Priority Research Area Infections
Mission Projects Funding Techniques Publications Staff
The RG Biophysics is dedicated to the structure-function analysis of bacterial and human membranes, their interaction with natural and synthetic antimicrobial peptides and membrane-active substances of pathogens. The focus is on mycobacteria and Gram-negative bacteria. Lung relevant pathogens in particular are characterized by low susceptibility to various AMPs. On the basis of the new findings, the development and characterization of new antimicrobial and anti-septic peptide-based active substances will be advanced up to first clinical trials. The molecular basis of bacterial resistance to natural and synthetic AMPs will be analyzed. This includes both per se existing and induced resistances. The signal transduction mechanisms underlying the activation of human immune cells by bacterial pathogenicity factors and their inhibition by AMPs will be characterized.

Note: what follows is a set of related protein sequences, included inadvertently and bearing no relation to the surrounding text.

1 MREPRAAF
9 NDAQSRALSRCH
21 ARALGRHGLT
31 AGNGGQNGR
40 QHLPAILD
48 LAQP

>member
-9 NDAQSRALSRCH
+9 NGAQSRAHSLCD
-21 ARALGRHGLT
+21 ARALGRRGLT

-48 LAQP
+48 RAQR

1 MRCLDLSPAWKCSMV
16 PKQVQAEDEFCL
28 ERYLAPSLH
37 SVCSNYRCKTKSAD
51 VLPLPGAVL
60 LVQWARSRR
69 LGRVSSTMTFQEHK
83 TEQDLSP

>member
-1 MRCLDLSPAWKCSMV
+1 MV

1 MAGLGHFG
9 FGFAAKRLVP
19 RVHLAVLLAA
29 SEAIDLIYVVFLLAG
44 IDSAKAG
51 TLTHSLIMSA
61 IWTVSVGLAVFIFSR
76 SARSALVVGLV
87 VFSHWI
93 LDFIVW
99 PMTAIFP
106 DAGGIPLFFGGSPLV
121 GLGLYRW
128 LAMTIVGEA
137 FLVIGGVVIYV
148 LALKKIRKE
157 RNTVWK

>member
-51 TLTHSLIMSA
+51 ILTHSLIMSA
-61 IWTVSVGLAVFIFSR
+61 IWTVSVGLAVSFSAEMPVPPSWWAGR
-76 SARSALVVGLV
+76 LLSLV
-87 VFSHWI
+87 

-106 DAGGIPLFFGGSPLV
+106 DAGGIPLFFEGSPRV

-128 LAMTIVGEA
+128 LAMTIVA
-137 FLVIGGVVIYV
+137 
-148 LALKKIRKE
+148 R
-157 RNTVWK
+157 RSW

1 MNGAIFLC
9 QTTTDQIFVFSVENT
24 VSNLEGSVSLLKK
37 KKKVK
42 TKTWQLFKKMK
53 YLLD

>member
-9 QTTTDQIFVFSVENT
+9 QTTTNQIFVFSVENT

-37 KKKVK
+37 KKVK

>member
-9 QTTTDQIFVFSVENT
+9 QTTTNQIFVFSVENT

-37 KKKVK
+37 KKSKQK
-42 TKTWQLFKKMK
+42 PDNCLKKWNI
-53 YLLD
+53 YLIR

A new focus of our work in recent years is the interaction between membrane-active components of pathogens, especially intracellular bacteria, and membranes of human cells. The aim is to elucidate general survival strategies of intracellular microbes and the resulting new therapeutic approaches.
The basis for these investigations are on the one hand the established membrane reconstitution techniques and on the other hand the breadth of existing biophysical measurement methods for the spatially resolved analysis of dynamic processes. In recent years, the use of synchrotron radiation, e.g. at DESY, has been greatly expanded.